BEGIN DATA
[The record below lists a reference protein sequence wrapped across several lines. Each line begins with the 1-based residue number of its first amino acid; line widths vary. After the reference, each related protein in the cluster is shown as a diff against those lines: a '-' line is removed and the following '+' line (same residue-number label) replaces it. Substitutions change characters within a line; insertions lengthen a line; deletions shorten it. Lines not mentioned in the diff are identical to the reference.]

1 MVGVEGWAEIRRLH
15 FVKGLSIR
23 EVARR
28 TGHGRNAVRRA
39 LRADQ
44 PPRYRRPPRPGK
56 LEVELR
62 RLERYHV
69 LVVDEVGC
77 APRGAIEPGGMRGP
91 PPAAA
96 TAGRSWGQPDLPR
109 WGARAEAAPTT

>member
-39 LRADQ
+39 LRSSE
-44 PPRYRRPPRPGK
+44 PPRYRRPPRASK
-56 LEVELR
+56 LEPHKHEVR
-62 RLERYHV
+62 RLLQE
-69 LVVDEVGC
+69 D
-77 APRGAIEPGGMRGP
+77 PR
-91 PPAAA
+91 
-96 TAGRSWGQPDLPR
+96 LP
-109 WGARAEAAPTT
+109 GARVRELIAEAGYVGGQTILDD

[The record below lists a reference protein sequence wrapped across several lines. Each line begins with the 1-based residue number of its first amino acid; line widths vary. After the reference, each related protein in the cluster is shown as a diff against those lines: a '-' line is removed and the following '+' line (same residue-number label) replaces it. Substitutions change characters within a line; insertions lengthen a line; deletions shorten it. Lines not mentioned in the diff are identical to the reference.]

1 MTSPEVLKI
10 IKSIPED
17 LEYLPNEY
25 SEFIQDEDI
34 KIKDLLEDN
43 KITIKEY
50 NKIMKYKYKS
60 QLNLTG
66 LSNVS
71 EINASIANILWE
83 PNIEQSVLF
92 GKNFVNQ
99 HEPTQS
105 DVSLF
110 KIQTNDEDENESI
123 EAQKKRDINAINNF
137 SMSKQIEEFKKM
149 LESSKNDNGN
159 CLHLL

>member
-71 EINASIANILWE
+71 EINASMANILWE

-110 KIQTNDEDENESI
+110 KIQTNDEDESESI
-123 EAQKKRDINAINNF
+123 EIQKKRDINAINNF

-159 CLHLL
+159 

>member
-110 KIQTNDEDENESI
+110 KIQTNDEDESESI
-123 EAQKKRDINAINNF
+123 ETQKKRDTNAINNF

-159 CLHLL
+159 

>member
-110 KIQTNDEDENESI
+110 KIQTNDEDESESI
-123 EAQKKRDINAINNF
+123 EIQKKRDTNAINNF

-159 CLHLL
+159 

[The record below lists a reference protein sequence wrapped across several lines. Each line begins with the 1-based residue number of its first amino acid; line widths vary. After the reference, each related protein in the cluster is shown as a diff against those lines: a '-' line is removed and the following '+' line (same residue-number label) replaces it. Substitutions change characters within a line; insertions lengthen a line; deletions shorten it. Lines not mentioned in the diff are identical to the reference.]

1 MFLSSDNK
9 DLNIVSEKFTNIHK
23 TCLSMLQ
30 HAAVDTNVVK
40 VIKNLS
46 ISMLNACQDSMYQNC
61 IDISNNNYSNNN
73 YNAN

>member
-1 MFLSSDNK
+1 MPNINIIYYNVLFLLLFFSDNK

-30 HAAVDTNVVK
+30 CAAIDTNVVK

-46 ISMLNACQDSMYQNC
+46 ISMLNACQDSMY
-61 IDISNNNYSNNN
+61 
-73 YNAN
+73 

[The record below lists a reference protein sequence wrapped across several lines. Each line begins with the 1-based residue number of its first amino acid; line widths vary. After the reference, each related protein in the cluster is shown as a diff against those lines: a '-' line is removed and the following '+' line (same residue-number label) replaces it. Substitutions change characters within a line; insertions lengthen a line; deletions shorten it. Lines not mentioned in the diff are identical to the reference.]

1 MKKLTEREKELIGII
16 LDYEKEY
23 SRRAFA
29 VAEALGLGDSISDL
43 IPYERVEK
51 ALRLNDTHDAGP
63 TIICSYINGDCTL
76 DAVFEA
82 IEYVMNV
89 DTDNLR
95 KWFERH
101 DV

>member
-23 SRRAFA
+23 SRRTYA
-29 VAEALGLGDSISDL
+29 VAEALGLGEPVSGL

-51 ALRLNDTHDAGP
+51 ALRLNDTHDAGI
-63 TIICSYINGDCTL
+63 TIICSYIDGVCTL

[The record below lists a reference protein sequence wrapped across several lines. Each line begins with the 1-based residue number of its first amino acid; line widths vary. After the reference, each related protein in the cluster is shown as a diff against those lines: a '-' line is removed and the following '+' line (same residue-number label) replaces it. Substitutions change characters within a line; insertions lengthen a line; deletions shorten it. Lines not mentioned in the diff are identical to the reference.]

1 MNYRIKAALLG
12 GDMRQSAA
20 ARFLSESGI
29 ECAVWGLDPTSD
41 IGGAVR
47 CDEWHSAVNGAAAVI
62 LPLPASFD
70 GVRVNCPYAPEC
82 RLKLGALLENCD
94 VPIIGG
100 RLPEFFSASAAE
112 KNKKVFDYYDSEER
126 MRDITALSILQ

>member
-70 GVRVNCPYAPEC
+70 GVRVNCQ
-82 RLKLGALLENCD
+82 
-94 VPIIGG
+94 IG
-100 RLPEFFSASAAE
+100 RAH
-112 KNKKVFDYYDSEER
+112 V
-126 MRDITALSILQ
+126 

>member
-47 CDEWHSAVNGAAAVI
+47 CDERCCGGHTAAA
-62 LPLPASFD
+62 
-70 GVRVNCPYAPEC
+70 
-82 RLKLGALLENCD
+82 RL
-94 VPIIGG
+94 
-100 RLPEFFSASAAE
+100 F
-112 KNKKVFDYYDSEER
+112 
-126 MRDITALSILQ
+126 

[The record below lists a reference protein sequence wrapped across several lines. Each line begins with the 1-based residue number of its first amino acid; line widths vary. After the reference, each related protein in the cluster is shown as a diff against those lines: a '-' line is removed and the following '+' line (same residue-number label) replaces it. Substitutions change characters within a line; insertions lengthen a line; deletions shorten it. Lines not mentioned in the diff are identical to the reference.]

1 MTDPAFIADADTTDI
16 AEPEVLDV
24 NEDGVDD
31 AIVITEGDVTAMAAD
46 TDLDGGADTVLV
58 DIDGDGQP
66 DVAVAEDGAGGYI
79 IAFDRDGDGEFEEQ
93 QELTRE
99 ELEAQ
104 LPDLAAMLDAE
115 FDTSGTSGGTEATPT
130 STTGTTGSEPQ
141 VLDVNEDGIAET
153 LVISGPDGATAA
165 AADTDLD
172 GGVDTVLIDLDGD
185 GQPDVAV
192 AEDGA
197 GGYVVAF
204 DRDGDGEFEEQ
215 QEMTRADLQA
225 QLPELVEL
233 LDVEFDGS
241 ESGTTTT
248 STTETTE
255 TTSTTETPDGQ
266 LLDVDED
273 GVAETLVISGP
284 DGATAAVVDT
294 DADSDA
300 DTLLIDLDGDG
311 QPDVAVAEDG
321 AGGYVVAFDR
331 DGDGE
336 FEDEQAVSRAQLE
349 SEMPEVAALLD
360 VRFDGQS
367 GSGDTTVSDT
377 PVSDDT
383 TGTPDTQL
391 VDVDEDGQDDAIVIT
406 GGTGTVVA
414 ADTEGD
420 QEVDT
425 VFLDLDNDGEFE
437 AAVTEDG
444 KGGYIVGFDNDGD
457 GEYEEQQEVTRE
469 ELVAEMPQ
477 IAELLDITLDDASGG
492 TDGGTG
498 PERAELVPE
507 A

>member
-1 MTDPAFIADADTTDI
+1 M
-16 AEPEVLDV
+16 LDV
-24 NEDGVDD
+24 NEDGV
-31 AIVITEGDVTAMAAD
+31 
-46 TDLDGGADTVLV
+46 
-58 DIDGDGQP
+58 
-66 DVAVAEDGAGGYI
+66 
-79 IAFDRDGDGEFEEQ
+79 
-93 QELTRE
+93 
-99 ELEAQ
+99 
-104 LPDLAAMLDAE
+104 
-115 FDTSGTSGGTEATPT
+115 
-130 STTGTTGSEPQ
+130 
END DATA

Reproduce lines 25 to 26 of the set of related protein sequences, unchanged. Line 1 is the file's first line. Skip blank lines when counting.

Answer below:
+69 D
-77 APRGAIEPGGMRGP